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What I Do To Help My Sleep Paralysis

by Lyndsay
(North Carolina)

I've had sleep paralysis since i was about 7 years old, & i'm now 20. My case has progressively been getting more frequent over the years.

One thing about sleep paralysis I learned maybe 6 years ago, is (for the falling asleep type) after you wake up from one, STAY UP. Because every single time I have fallen right back to sleep after one, I have slipped right back into it. I stay up, even though it's hard because you're exhausted, for about 15 minutes, & I do not go back into one.

While in the dreams, I have gotten to the point that i can drag myself, & make a scratchy scream in them because i've had them so often & have tried many things. I have seen vulgar, scary, bad things in them. So, I sing amazing grace at the top of my lungs, even if it doesn't come out loud, I sing it like it does & do not pay attention to anything going on. Sometimes I feel like i'm coming out of it but I don't, so I keep going. That is my best solution & I seem to come out of them much quicker instead of dragging myself around, watching bad things, and trying to make sense of what is happening, because from my experience, you won't. I hope this helps someone :)

Kevin: Thanks for your suggestion Lyndsay. I've definitely heard from people who experience SP often that they will have multiple episodes back to back like this, being released from one SP episode just to fall into another right before they fall asleep. Maybe staying up for a few minutes before attempting to go back to sleep helps your body kind of reset its REM sleep "buttons," so to say, so you start in NREM instead, like a normal sleep onset.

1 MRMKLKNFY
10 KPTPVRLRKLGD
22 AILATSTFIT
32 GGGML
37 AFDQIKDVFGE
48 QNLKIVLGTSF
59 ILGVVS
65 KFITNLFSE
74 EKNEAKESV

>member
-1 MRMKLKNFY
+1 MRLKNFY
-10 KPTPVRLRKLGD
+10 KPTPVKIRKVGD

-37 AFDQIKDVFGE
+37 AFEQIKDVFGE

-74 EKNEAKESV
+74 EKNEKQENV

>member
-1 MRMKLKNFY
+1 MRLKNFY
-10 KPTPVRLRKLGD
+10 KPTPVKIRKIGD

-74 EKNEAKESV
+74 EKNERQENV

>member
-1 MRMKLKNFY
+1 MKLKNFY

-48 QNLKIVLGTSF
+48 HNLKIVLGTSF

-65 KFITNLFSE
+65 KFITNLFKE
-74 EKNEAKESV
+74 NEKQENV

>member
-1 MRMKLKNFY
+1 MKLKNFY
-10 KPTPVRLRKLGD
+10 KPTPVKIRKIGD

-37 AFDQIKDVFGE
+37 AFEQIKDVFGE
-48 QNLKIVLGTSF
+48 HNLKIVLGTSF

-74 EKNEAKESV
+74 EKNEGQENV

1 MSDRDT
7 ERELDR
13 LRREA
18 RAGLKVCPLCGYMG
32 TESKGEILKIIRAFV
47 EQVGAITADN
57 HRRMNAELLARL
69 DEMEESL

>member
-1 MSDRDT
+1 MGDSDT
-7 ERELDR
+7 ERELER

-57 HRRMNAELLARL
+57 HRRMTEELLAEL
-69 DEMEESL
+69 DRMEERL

For more advice on sleep paralysis treatment, see this review of self-trained sleep paralysis controller Ryan Hurd's new book.


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Sleep Paralysis: A Dreamer's Guide

Sleep Paralysis Treatment Book

Ever woken up paralyzed? A surprising number of us have, believe it or not. But few know the actual causes of this phenomenon, and fewer still how to exert control over it. Dream researcher and sleep paralysis expert Ryan Hurd shares breakthrough insights into how to do just that.

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